Let’s say you graduated from the University of Minnesota, but didn’t pick up your sheepskin. How long will they hold it?
As Dan Cylkowski of Little Canada found out, the answer is 72 years. At least. He didn’t get his degree when he graduated in 1947, for reasons that might surprise you. Now he’s 94, and he’s finally got proof he’s a Gopher grad.
Let’s back up a few decades. It’s the last push of World War II in the European theater, and Cylkowski’s enlisted. After basic training at Camp Roberts in California, he says, “I landed in Cardiff, Wales, then went across the Channel, to Omaha Beach.”
By which he means Normandy. Not on D-Day, but shortly afterward, joining the long, grueling push to Berlin.
“I was with Patton and the 3rd Army all the way. I was a replacement soldier, field artillery, a cannoneer on the 115 howitzer,” he said. “Our guns weren’t there yet, so we had the German 88s, using their ammo and cannons against them.”
That was the start. Where did he go from there?
“Normandy, Northern France, Ardennes — the Battle of the Bulge — Rhineland, Central Europe.” He got a bronze star for each, and a silver star to indicate the big five battles. He’ll tell you that matter-of-factly, with quiet pride, without any chest-pounding.
“You know, I hear some stories,” Cylkowski said, referring to soldiers with less humility. “You think the guy won the war by himself.”
After the European war was won, Cylkowski found himself in Czechoslovakia. There was the matter of the Pacific theater.
“While we were there, we had orders to go Japan, and [I] thought, ‘Oh, you’re kidding.’ Thank God, I made it through this one, but we’re not going to make it through that.”
The A-bomb made that worry moot. The mortal threat was over. A few months before, he’d been in the worst battles of the 20th century. Now he was in the glee club, whiling away time until demobilization.
“I came back the 5th of January, 1946,” he said.
A fellow tends to remember such dates with precision. What now?
“I was desperately trying to get a job and doing so many crazy things after three years in the service — sax lessons, dancing lessons. I thought, maybe I should try the GI Bill. My brother had also applied, and he graduated from the U in teaching. But they said I’m not a high school graduate, I was a manual arts school graduate. So I had to take a GED test to qualify.”
From the bureaucratic rules of the Army to the bureaucratic rules of the U: welcome home, soldier! But he got in, put in his time, qualified for a degree:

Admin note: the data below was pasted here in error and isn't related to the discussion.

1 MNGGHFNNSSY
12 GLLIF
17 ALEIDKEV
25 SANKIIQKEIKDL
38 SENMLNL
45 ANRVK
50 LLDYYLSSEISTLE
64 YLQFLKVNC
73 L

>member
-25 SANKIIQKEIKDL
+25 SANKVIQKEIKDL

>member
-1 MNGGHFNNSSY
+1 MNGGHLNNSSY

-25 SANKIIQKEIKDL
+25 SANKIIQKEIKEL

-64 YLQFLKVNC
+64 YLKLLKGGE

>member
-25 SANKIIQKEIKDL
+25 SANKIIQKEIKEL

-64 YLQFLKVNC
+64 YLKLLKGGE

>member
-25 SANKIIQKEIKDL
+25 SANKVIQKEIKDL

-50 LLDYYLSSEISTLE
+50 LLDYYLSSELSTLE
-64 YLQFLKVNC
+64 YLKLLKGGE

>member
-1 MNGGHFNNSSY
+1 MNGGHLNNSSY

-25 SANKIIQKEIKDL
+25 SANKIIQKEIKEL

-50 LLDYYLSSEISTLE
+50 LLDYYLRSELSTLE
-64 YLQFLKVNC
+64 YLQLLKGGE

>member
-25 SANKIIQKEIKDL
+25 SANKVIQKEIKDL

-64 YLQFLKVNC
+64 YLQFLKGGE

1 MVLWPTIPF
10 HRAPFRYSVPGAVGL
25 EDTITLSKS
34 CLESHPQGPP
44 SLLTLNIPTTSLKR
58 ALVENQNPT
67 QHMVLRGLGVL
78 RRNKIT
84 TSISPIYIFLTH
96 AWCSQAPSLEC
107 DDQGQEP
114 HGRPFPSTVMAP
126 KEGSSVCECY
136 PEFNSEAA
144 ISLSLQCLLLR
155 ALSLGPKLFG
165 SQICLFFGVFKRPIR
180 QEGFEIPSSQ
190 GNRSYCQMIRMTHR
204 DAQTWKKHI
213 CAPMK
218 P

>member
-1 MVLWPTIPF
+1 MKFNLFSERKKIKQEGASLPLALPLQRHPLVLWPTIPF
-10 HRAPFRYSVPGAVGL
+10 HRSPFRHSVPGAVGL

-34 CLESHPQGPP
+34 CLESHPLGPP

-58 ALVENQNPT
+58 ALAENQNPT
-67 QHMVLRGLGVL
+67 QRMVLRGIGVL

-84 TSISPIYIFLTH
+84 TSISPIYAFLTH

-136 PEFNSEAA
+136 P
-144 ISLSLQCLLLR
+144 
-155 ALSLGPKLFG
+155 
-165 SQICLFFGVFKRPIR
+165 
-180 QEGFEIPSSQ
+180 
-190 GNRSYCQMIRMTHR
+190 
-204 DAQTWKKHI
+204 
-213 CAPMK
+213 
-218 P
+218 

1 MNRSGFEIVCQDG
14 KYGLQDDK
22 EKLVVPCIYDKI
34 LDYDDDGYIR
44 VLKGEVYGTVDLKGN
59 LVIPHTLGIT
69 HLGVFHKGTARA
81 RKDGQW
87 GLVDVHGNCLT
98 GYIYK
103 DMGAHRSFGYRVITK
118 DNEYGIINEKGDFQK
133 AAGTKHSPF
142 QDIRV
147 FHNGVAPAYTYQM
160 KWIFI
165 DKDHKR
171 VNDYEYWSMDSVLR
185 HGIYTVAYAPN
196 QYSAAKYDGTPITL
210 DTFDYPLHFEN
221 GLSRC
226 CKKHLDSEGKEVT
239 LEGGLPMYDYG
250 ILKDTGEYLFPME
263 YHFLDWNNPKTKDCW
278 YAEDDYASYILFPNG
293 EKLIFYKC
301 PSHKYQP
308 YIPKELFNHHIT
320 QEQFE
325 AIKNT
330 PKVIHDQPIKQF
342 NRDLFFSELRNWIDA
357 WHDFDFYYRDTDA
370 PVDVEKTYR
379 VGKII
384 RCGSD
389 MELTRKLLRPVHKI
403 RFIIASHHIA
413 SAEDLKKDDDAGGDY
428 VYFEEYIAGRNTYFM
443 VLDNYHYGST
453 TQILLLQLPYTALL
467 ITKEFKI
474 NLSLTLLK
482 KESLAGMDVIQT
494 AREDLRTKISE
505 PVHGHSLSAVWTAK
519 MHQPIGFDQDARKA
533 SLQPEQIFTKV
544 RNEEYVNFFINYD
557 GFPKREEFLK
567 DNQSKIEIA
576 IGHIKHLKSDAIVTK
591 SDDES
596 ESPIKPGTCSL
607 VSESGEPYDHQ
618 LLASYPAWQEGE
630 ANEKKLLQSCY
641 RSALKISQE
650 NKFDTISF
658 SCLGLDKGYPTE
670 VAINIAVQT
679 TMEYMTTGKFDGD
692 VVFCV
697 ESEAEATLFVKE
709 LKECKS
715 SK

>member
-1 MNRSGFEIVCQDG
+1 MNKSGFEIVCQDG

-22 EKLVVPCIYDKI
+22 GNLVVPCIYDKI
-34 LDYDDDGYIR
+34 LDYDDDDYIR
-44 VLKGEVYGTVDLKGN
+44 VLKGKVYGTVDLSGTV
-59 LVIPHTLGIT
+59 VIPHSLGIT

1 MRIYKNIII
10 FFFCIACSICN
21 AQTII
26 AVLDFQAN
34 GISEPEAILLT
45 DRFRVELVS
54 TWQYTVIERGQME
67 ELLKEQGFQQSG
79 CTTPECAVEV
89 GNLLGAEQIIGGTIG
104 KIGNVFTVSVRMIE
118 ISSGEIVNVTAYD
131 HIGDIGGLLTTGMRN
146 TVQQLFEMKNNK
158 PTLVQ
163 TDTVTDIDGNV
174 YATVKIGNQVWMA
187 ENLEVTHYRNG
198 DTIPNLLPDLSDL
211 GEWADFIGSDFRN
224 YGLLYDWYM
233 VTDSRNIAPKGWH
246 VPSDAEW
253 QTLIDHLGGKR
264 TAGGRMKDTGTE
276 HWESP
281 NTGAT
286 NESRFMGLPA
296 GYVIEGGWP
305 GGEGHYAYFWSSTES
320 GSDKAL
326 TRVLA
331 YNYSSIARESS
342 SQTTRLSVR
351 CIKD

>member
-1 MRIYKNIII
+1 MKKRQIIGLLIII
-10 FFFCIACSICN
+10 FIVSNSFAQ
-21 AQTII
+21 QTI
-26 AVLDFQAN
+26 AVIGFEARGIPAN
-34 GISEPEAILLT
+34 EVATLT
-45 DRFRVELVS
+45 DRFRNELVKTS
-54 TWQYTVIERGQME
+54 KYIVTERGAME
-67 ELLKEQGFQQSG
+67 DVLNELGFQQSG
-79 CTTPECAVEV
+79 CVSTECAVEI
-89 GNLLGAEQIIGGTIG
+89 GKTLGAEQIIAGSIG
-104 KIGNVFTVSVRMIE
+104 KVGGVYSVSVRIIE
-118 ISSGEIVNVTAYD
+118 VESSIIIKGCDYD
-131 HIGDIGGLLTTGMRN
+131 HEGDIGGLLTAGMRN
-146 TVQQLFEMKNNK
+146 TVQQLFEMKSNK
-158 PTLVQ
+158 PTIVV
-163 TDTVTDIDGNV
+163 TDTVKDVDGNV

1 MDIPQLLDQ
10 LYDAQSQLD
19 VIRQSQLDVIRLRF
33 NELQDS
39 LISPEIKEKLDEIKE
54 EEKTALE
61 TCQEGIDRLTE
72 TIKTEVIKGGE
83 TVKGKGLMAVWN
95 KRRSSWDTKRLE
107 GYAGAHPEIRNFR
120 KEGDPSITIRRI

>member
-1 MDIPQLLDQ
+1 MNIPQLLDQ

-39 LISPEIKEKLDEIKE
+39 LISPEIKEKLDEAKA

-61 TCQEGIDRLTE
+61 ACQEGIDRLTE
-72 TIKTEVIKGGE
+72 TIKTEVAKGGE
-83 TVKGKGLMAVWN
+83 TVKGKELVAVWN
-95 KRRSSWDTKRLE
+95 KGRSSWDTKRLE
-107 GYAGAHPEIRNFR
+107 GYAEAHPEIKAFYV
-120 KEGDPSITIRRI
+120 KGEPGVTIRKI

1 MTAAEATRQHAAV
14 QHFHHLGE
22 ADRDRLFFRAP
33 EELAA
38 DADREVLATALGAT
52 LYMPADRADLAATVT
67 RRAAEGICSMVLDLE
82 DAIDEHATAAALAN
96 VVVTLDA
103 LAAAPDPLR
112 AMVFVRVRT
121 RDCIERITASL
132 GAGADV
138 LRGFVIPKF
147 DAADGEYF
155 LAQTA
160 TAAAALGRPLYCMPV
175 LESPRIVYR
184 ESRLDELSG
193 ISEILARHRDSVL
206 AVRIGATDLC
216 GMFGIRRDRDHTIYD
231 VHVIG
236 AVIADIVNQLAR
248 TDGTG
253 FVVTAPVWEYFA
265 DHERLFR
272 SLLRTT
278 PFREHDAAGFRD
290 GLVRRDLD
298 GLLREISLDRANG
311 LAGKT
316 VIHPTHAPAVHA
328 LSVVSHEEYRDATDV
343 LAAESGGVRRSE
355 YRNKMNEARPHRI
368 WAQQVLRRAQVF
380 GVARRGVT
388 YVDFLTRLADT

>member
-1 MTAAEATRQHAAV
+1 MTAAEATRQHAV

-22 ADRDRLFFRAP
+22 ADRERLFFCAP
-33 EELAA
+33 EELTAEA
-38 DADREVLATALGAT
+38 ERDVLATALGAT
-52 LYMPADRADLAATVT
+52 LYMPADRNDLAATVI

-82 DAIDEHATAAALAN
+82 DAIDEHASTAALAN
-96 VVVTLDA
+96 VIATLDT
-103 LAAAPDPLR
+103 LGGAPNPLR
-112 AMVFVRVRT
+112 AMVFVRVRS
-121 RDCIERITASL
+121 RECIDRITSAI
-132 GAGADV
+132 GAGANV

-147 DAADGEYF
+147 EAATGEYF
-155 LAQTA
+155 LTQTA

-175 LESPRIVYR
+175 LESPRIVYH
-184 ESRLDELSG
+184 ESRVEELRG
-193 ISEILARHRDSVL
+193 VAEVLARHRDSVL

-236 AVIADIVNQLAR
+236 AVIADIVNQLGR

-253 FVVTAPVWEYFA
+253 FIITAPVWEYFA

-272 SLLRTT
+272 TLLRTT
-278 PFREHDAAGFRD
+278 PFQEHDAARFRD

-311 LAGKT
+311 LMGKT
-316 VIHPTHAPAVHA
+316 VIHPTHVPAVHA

General College, associate of arts. Afterward, he considered becoming an architect.
“A neighbor of mine was an architect, a U of M graduate,” he exclaimed, “and he said, ‘Don’t get into architecture! You won’t like it at all.’ ”
So he worked drafting plans for houses, which meant dealing with people who’d work all day, then call him up at night with requests to change the size of their closet.
It beats getting shelled in a ruined forest, but it still didn’t feel like a route to success.
He worked as a carpenter. Good work, but seasonal. Did some work for Hamm’s Brewery, and that looked like a mighty fine place to work — good benefits and no worries that people will suddenly decide they don’t like beer. He ended up working there for three decades. A steady trade, a solid job.
Just one thing. If anyone had asked if he was a college grad, he couldn’t pull out a piece of paper to prove it.
“The university gave me the invitation for the ceremony,” Cylkowski said of that time long ago. “I had six tickets for friends and family. But they had a stipulation at the time [that], before you could graduate, you had to have a physical.
“Well, I was desperate for a job and I didn’t have much money at all. I couldn’t afford to go to a doctor. I thought, ‘Have them mail it to me.’ Stupid idea. I got a note saying I couldn’t graduate because I couldn’t qualify. Oh jeez. I thought about appealing it, but no, I didn’t qualify for the graduation. Oh, the heck with it.”
Flash forward seven decades.
“In May,” said his granddaughter, Alicia Arellano, “he said he wanted to get his diploma and I thought, of course! He said, ‘Can you help me? You went to the U.’ After a lot of phone calls, we made it happen. He did not have a ceremony. He just got his diploma.”
He’s quite happy to have it. “He is the bedrock of our family,” Alicia says. “He’s definitely the patriarch. Family is super important to him.”
Just as men like him are important to us, to honor and thank. It took a physical to get into the Army and it took a physical to get out of the U. So he didn’t have a doctor’s note? After a lifetime like his, you’d think they’d make an exception.
And so they did.